Made of sustainably sourced kiln-dried wood in a fair trade-certified facility, this bestselling midcentury modern nightstand withstands the test of time and trends. It comes in your choice of finish, width and quantity with the option of a charging station.
These reclaimed wood wall shelves are a great way to take advantage of oft-unused space. They’re made of a gorgeous reclaimed pine from a variety of sources (like shipping pallets), are available in three sizes and are wide enough to display books, trinkets and decor.
Thanks to its climate neutral certification, you can feel good about knowing most Parachute furniture (and its associated shipping) won’t harm the planet. The brand is Global Organic Textile Standard (GOTS) and Oeko-Tex certified, which eliminates any chemicals and dyes from its supply chain known to harm human health, all while promoting fair labor practices.
Virtually every facet of Parachute’s bestselling mattress is sustainable, from its pure New Zealand wool insulator pad certified by the Wool Integrity NZ program, ensuring ethical and transparent sourcing, to its recyclable design that keeps it out of landfills.
Unlike a flimsy plastic shower curtain you’ll have to replace every few years (or months!), this shower curtain made of GOTS-certified organic cotton is Oeko-Tex Standard certified with no artificial softeners and finished with a chic linear design.
When updating your home with Joybird’s minimalist furniture, you can feel good about the way the brand promotes fair working conditions while taking steps to preserve the planet. It’s partnered with FloorFound to create New To You, a marketplace allowing you to invest in pre-loved Joybird pieces at a fraction of the cost. Each Joybird purchase supports One Tree Planted global reforestation efforts that help protect the planet’s climate.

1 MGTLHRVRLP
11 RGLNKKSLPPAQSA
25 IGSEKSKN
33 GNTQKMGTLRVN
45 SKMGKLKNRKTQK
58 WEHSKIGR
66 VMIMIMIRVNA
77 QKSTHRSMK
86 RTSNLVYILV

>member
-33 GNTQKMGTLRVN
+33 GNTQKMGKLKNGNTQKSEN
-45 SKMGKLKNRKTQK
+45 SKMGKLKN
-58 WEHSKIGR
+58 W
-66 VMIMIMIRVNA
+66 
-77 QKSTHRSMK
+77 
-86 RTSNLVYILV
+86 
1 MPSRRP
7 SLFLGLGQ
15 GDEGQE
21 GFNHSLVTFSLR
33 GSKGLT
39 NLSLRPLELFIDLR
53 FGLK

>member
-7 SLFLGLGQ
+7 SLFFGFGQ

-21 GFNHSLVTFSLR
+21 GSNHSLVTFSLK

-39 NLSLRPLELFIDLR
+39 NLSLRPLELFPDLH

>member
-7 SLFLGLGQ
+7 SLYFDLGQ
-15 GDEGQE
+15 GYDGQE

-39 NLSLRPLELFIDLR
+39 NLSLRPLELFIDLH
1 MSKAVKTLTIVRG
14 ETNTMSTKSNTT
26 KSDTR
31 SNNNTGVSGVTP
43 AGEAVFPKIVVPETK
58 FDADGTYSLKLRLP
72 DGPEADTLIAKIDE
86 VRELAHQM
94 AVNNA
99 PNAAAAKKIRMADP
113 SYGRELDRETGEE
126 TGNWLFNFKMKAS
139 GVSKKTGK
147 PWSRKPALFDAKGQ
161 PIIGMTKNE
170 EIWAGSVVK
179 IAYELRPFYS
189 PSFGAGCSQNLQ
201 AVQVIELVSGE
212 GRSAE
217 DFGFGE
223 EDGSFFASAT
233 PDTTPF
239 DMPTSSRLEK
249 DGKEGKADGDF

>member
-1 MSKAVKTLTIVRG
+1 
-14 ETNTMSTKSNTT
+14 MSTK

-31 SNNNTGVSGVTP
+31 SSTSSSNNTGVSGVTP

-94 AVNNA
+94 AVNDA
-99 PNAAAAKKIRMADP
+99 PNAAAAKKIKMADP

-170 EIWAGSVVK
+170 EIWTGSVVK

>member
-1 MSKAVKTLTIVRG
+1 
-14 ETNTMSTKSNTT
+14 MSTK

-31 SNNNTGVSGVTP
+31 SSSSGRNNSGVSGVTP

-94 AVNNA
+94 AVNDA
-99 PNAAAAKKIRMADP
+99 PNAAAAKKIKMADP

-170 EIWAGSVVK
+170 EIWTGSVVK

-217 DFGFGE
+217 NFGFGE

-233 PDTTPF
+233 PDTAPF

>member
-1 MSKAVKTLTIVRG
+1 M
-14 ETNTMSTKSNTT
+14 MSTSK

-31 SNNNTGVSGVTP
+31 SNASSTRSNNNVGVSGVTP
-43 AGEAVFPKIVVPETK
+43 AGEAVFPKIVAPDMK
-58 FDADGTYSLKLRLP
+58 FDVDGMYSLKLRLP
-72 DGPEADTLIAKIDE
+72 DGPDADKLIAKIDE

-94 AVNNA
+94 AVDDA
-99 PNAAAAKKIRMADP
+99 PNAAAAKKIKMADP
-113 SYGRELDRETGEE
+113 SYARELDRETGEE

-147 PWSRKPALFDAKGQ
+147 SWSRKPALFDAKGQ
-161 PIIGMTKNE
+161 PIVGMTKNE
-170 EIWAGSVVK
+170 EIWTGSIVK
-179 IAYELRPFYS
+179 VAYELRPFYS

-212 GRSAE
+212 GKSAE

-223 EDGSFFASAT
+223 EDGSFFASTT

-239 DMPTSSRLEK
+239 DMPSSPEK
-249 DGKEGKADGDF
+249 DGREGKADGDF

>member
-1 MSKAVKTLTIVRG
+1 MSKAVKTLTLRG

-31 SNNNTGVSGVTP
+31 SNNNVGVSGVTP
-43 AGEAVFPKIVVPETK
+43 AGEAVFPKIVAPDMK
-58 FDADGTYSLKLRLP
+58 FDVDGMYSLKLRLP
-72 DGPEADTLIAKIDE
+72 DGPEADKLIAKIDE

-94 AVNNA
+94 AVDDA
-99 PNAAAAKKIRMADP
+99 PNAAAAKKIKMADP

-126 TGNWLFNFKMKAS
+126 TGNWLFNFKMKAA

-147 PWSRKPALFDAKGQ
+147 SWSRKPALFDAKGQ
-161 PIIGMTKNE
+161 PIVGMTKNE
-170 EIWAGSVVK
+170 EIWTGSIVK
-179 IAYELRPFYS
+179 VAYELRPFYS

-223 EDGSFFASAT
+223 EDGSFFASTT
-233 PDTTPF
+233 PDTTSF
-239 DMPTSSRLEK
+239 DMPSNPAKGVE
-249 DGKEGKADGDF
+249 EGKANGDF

This crowd-pleasing rug uses a sustainable hand-woven polyester and jute chenille to create a classic boho effect with a low-maintenance, low-pile height.
Made of reclaimed wood with a sun-washed charcoal finish, this desk chair may as well be a chameleon for its ability to integrate into a variety of aesthetics, from rustic to industrial.
Herman Miller, one of the most prestigious industrial furniture brands, commits itself to sustainable furniture production by using FSC-certified wood, and offering a RePurpose program to divert used product away from landfills and toward nonprofits that need it most.
Not only is this multipurpose UV-coated chair suitable for both outdoor and indoor use (be it as a desk or dining chair), but it’s made of 100% recycled and recyclable polypropylene.
As one of the most recognizable pieces of Herman Miller furniture, this ergonomic desk chair in Onyx is designed from 2.5 pounds of plastic that would have otherwise ended up in a landfill. Choose your ideal back support, tilt, arms and more for a desk chair you’ll never need to replace.